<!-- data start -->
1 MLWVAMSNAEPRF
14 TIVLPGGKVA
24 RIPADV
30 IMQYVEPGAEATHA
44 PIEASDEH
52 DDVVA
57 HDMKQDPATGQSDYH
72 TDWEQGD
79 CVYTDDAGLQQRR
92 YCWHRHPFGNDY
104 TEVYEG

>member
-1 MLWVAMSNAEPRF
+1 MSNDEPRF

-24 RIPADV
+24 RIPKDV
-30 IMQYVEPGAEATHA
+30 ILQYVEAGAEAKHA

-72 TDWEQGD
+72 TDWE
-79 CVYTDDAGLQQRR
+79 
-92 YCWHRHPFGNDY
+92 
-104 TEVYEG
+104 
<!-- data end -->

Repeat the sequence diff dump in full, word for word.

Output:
1 MLWVAMSNAEPRF
14 TIVLPGGKVA
24 RIPADV
30 IMQYVEPGAEATHA
44 PIEASDEH
52 DDVVA
57 HDMKQDPATGQSDYH
72 TDWEQGD
79 CVYTDDAGLQQRR
92 YCWHRHPFGNDY
104 TEVYEG

>member
-1 MLWVAMSNAEPRF
+1 MSNDEPRF

-24 RIPADV
+24 RIPKDV
-30 IMQYVEPGAEATHA
+30 ILQYVEAGAEAKHA

-72 TDWEQGD
+72 TDWE
-79 CVYTDDAGLQQRR
+79 
-92 YCWHRHPFGNDY
+92 
-104 TEVYEG
+104 